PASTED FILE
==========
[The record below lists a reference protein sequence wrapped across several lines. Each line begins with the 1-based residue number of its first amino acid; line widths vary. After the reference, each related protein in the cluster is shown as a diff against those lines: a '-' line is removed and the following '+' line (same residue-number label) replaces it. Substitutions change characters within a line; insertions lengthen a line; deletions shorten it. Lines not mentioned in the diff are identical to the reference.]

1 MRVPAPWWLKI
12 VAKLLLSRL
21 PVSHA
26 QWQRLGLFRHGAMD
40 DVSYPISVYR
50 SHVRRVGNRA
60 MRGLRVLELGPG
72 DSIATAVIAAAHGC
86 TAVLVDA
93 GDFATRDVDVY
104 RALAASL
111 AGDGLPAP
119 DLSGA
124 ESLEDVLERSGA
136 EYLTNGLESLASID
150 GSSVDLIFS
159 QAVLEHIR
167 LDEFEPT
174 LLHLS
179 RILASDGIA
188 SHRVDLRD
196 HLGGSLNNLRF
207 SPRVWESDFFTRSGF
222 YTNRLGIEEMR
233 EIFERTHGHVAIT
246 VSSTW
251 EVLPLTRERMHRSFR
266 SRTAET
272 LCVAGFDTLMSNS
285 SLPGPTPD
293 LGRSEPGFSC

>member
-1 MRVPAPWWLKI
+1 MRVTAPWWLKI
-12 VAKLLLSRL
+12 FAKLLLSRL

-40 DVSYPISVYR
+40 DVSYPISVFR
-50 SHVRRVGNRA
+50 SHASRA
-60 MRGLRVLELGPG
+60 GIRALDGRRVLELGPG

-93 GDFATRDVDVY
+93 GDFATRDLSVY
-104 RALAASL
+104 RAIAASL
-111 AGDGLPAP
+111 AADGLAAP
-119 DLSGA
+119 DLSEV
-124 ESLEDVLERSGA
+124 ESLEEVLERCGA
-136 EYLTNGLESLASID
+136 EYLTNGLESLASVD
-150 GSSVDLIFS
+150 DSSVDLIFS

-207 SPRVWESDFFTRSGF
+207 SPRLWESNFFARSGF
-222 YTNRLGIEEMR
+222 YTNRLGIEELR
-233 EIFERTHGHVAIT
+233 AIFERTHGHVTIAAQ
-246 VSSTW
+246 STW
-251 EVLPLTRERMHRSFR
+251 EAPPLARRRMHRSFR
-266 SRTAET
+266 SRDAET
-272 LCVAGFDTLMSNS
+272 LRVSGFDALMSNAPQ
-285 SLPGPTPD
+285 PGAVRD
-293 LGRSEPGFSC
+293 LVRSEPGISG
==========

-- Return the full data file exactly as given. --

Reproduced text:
[The record below lists a reference protein sequence wrapped across several lines. Each line begins with the 1-based residue number of its first amino acid; line widths vary. After the reference, each related protein in the cluster is shown as a diff against those lines: a '-' line is removed and the following '+' line (same residue-number label) replaces it. Substitutions change characters within a line; insertions lengthen a line; deletions shorten it. Lines not mentioned in the diff are identical to the reference.]

1 MRVPAPWWLKI
12 VAKLLLSRL
21 PVSHA
26 QWQRLGLFRHGAMD
40 DVSYPISVYR
50 SHVRRVGNRA
60 MRGLRVLELGPG
72 DSIATAVIAAAHGC
86 TAVLVDA
93 GDFATRDVDVY
104 RALAASL
111 AGDGLPAP
119 DLSGA
124 ESLEDVLERSGA
136 EYLTNGLESLASID
150 GSSVDLIFS
159 QAVLEHIR
167 LDEFEPT
174 LLHLS
179 RILASDGIA
188 SHRVDLRD
196 HLGGSLNNLRF
207 SPRVWESDFFTRSGF
222 YTNRLGIEEMR
233 EIFERTHGHVAIT
246 VSSTW
251 EVLPLTRERMHRSFR
266 SRTAET
272 LCVAGFDTLMSNS
285 SLPGPTPD
293 LGRSEPGFSC

>member
-1 MRVPAPWWLKI
+1 MRVTAPWWLKI
-12 VAKLLLSRL
+12 FAKLLLSRL

-40 DVSYPISVYR
+40 DVSYPISVFR
-50 SHVRRVGNRA
+50 SHASRA
-60 MRGLRVLELGPG
+60 GIRALDGRRVLELGPG

-93 GDFATRDVDVY
+93 GDFATRDLSVY
-104 RALAASL
+104 RAIAASL
-111 AGDGLPAP
+111 AADGLAAP
-119 DLSGA
+119 DLSEV
-124 ESLEDVLERSGA
+124 ESLEEVLERCGA
-136 EYLTNGLESLASID
+136 EYLTNGLESLASVD
-150 GSSVDLIFS
+150 DSSVDLIFS

-207 SPRVWESDFFTRSGF
+207 SPRLWESNFFARSGF
-222 YTNRLGIEEMR
+222 YTNRLGIEELR
-233 EIFERTHGHVAIT
+233 AIFERTHGHVTIAAQ
-246 VSSTW
+246 STW
-251 EVLPLTRERMHRSFR
+251 EAPPLARRRMHRSFR
-266 SRTAET
+266 SRDAET
-272 LCVAGFDTLMSNS
+272 LRVSGFDALMSNAPQ
-285 SLPGPTPD
+285 PGAVRD
-293 LGRSEPGFSC
+293 LVRSEPGISG